Possible health care plan rewrites coverage

For students losing sleep over financing costly medication and care visits, the possibility of a revised student health insurance plan might offer consolation.

The health insurance renegotiation, if approved, would be applicable to both graduate and undergraduate students, said Graduate Student Senate President Tracy Kelly.

OU’s Dean of Students Ryan Lombardi said he will be meeting with GSS on Monday, April 30 to discuss the plan and will also meet with the undergraduate student senate before finalizing details with the insurance company.

He said most details of the new plan will be finalized by the beginning of May.

“I’m going to get student feedback to see what students think,” Lombardi said. “Obviously, each one of those enhancements comes with a cost.”

The possible add-ons to the new plan include lowered or eliminated prescription costs; increased vaccine coverage for international students; coverage for sexually transmitted infections, not including HIV; improved vision coverage, and extended coverage for psychiatric medication, said Lauren Mente, a graduate student studying nursing and public health and the senator for the College of Health Sciences and Professions.

While these add-ons are still being negotiated, two other enhancements — prescription drug benefit and full coverage for preventative care — have already been integrated into the new plan.

The former will increase the current cap for psychoanalytic drugs — $50,000 per student each year — to $2.5 million per student each year.

Lombardi added that with the prescription drug benefit, students will no longer have to wait to be reimbursed for prescription drugs.

“Under the new plan, all they’ll have to do is have their verification, and (the prescription) will be billed right through the insurance company,” Lombardi said.

Mente added that the current plan does not cover immunizations or medications to treat preexisting conditions, which are two areas she said she would like to see addressed in the new policy.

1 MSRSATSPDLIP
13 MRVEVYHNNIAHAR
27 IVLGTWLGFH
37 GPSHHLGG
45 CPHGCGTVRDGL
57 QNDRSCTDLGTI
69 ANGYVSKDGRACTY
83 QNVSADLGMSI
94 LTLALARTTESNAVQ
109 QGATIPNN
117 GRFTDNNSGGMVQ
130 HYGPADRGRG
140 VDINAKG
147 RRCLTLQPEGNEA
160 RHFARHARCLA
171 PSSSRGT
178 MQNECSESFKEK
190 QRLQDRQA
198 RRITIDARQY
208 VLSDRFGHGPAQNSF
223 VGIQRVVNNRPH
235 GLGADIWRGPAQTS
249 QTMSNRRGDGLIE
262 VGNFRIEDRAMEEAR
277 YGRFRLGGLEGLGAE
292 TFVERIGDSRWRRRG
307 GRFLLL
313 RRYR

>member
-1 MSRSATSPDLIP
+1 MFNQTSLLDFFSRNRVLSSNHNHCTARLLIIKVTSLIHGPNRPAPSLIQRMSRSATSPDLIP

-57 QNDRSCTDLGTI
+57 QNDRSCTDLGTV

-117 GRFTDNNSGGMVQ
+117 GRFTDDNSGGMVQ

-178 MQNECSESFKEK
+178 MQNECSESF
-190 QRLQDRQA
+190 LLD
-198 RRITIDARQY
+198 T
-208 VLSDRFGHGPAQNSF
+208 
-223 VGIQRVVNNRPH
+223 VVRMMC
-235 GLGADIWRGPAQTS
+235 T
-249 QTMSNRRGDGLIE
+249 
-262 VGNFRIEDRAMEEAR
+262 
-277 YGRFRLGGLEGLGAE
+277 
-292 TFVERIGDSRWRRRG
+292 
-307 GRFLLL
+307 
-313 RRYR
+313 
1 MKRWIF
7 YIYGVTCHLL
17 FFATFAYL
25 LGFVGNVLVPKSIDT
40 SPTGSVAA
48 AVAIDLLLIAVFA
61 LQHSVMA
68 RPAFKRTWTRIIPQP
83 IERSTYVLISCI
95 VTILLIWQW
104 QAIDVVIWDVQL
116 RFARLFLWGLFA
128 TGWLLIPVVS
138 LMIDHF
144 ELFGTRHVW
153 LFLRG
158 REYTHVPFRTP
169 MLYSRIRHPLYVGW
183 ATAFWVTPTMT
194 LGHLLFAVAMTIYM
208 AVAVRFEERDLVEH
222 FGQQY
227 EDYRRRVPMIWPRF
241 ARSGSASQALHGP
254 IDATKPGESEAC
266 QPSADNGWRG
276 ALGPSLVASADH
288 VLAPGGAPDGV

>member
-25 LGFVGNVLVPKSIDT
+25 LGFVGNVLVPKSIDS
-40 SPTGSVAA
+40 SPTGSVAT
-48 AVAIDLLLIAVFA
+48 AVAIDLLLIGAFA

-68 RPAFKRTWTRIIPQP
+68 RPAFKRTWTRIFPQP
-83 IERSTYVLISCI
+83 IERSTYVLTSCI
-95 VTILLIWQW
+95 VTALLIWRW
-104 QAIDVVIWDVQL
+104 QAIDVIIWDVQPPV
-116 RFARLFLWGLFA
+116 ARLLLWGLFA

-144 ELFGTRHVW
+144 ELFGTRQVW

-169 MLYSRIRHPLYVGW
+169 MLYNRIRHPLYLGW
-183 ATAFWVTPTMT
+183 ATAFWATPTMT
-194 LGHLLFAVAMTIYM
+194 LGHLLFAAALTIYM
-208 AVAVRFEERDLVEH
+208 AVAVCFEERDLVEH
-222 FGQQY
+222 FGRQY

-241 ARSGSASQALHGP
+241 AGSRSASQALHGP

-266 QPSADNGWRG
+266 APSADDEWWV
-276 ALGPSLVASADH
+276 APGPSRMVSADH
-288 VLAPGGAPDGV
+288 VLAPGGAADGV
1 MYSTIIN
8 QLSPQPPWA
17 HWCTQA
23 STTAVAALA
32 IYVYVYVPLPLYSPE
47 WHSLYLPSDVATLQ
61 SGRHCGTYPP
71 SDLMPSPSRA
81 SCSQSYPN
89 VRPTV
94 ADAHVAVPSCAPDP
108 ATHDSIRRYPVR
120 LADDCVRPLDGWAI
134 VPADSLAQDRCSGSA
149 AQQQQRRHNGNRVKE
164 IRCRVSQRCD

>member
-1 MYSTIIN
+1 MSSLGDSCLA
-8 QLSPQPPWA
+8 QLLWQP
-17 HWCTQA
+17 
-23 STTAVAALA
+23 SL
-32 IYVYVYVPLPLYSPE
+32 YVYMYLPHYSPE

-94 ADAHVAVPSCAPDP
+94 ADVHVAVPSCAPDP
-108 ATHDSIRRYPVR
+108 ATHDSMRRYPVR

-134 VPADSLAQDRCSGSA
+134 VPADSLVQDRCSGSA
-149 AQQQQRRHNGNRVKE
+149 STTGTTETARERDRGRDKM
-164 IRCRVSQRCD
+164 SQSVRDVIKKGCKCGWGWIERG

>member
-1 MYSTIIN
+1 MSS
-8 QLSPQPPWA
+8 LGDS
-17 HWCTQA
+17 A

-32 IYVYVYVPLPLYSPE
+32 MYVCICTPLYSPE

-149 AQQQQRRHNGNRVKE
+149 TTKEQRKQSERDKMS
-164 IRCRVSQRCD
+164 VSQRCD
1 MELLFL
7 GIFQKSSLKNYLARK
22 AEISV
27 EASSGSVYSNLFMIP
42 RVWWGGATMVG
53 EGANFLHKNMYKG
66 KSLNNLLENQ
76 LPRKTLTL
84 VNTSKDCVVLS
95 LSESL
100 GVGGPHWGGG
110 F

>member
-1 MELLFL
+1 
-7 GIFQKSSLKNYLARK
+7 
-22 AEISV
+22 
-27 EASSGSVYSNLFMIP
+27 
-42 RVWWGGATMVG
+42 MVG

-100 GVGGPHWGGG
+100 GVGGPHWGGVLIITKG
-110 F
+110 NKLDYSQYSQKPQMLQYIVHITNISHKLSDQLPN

The revised policy will call for a .8 percent increase in travel immunizations, which will amount to an additional $10 to the student premium rate.

“We also had some concern about the limited explanation about the costs of services because the policy is very vague, and it doesn’t give you very specifics,” Mente said.

She also said another area of emphasis for the revised insurance plan is the coverage of hormone therapy for transgender students.

Kris Grey, a transgender student advocate on GSS and a third-year MSA student, has been working with GSS to discuss issues of transgender health care. His goal is to remove the language in the insurance policy that excludes transgender students from coverage.

“The (hormone) treatment for trans students isn’t something that’s rare or out of the ordinary,” Grey said. “It’s the same thing as, say, a student who has a testosterone imbalance. … The insurance company would cover that.”

Grey, who is transmasculine, said his hormone treatment can cost about $70 for a three-month supply.

“We would like the hormones to be covered at an equal amount that any other medication would be covered,” Grey said.

Under the revised plan, the proposed premium rate for sexual re-assignment surgery, therapy and counseling will rise .75 percent for students, spouses and children, tacking on an additional $10 to the student premium.

Lombardi said anyone who purchases the student insurance plan will have this premium included in their plan whether they use the benefit or not.

“I feel really hopeful that if the students keep their voices raised not only in these issues but in the other issues that are pivotal in tailoring the health care package, the administration will hopefully work with them to better serve our student population,” Grey said.


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